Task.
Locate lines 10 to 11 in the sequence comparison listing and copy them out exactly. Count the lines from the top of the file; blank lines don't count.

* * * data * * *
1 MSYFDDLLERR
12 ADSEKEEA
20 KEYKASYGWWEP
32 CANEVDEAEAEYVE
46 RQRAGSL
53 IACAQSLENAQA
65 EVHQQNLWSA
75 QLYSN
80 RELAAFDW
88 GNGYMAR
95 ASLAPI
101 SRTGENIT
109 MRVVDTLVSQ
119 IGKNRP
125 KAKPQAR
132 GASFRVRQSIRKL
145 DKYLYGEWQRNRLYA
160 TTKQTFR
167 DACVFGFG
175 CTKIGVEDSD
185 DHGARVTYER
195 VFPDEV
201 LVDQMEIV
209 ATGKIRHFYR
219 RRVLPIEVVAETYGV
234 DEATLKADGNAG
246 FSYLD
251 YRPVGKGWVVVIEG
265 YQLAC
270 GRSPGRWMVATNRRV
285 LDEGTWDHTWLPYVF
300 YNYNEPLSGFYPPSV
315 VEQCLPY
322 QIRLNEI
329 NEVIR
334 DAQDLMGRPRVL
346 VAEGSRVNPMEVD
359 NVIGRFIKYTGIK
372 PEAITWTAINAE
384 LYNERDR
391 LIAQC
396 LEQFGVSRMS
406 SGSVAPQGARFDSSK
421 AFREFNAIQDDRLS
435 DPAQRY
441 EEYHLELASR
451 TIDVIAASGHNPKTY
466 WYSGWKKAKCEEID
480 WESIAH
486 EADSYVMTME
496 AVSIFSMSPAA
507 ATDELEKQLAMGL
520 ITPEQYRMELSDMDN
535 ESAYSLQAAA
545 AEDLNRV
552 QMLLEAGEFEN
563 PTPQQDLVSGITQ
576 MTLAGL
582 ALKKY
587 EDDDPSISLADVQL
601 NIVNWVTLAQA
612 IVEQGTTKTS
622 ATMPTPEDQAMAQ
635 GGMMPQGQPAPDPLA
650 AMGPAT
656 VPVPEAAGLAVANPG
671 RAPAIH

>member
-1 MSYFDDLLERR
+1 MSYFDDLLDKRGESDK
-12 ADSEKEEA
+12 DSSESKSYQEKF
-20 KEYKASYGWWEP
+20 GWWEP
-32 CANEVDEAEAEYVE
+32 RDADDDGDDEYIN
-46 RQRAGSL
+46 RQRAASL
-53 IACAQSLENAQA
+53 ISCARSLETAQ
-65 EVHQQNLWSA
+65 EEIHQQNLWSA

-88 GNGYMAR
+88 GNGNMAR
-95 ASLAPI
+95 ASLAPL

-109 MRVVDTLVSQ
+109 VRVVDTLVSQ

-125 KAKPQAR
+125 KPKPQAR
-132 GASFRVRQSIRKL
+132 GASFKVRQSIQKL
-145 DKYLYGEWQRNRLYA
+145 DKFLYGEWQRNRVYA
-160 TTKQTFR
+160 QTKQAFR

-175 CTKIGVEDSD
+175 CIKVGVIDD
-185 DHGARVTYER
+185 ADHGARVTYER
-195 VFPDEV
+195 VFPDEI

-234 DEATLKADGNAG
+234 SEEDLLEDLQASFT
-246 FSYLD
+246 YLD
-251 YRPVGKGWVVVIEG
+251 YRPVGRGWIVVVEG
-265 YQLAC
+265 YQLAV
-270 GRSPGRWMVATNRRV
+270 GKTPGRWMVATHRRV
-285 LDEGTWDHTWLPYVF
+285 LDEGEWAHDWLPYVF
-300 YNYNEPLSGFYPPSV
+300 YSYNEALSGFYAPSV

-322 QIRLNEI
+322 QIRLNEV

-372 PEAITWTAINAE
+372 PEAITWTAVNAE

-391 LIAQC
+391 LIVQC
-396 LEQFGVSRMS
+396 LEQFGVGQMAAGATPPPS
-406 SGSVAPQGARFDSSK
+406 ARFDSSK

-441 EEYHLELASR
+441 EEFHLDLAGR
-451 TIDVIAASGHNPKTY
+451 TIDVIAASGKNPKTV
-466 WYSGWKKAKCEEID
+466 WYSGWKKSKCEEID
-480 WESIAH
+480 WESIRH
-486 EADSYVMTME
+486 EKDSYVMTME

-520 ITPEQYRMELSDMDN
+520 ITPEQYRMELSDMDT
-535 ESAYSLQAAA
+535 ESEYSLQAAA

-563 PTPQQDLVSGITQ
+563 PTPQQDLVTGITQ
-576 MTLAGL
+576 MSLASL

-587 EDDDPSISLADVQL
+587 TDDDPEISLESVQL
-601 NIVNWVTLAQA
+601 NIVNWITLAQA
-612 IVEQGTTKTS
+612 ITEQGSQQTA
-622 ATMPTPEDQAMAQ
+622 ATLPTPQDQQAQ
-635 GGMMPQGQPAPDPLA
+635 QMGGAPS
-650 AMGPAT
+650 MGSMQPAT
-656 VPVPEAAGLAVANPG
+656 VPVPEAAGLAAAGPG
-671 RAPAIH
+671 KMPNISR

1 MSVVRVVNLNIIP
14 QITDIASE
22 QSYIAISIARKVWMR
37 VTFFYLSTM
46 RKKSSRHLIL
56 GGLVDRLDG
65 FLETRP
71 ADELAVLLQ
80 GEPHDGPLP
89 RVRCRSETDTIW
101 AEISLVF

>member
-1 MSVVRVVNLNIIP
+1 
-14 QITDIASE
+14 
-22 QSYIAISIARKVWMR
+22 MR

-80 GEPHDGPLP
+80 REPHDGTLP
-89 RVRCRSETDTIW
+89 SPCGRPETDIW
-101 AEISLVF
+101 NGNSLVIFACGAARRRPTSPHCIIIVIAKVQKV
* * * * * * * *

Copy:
88 GNGYMAR
95 ASLAPI